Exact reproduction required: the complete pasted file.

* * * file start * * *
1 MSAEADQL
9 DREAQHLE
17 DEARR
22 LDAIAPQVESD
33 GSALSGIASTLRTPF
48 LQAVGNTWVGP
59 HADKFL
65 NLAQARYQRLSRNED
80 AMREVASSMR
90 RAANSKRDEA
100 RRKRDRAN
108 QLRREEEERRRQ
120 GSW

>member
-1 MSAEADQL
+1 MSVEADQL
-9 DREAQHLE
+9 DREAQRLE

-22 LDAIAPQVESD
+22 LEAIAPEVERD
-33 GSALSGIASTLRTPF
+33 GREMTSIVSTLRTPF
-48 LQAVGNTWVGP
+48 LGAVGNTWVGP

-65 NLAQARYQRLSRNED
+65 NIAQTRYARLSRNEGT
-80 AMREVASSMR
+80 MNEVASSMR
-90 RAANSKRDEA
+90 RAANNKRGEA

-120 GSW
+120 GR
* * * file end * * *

1 MSAEADQL
9 DREAQHLE
17 DEARR
22 LDAIAPQVESD
33 GSALSGIASTLRTPF
48 LQAVGNTWVGP
59 HADKFL
65 NLAQARYQRLSRNED
80 AMREVASSMR
90 RAANSKRDEA
100 RRKRDRAN
108 QLRREEEERRRQ
120 GSW

>member
-1 MSAEADQL
+1 MSVEADQL
-9 DREAQHLE
+9 DREAQRLE

-22 LDAIAPQVESD
+22 LEAIAPEVERD
-33 GSALSGIASTLRTPF
+33 GREMTSIVSTLRTPF
-48 LQAVGNTWVGP
+48 LGAVGNTWVGP

-65 NLAQARYQRLSRNED
+65 NIAQTRYARLSRNEGT
-80 AMREVASSMR
+80 MNEVASSMR
-90 RAANSKRDEA
+90 RAANNKRGEA

-120 GSW
+120 GR